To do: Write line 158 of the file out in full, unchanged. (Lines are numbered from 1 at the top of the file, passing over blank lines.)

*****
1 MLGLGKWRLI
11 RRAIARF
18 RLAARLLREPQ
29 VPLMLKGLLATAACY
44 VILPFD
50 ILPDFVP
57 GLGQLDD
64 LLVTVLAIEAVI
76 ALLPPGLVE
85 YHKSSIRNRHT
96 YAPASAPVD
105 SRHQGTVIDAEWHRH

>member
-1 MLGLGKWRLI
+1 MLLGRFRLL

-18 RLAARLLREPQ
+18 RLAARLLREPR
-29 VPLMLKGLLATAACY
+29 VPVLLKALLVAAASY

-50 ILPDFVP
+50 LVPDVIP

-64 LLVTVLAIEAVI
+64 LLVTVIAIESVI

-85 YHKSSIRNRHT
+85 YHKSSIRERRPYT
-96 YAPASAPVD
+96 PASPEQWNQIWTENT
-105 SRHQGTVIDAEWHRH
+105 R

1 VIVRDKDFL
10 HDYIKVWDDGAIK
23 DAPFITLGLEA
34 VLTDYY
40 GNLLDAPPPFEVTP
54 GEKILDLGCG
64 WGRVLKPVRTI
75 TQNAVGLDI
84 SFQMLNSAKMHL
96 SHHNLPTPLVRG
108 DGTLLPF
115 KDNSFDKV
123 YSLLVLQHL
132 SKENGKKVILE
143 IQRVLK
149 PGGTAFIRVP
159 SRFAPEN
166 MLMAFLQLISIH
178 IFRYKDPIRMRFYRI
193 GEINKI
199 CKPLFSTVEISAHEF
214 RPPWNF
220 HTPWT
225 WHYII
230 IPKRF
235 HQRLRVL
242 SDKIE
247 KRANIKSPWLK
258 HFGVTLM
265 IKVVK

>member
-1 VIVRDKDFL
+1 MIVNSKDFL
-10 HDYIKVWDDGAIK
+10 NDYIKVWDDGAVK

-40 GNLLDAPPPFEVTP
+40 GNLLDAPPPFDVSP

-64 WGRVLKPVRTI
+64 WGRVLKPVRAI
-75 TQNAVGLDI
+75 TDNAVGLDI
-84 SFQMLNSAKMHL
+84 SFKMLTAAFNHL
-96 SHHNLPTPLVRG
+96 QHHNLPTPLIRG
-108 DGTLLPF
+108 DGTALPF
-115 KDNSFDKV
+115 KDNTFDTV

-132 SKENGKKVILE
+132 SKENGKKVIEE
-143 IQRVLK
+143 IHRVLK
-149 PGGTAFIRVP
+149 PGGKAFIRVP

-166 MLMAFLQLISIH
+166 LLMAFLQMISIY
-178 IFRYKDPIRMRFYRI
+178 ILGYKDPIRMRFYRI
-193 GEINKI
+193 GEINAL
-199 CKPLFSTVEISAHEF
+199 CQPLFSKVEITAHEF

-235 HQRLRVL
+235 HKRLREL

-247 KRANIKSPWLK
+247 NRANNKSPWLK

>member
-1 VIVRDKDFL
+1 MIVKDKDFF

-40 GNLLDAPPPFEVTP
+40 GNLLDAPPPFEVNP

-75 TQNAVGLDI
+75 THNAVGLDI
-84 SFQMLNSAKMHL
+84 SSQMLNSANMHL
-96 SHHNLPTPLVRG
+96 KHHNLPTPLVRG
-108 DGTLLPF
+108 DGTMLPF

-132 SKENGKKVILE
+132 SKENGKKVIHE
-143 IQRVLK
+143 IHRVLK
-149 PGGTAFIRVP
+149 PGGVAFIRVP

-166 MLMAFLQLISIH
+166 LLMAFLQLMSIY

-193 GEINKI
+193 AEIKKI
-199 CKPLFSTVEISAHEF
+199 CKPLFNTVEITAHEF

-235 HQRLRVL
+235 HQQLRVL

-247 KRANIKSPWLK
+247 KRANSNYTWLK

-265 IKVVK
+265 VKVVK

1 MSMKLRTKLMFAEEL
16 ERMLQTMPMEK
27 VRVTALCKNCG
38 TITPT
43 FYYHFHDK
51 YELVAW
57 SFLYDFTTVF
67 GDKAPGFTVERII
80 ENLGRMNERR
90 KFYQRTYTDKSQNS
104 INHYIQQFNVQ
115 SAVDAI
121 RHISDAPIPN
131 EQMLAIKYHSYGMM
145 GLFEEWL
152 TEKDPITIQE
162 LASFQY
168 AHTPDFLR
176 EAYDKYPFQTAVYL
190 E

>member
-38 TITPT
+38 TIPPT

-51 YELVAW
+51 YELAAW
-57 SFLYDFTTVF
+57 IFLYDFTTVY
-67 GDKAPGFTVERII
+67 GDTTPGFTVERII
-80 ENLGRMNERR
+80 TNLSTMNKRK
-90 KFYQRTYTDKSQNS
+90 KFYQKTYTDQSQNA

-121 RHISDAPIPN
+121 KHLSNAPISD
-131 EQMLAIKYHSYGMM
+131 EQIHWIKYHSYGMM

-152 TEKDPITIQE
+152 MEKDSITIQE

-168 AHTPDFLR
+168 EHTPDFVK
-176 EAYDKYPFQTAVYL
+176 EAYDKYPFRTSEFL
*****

+80 TNLSTMNKRK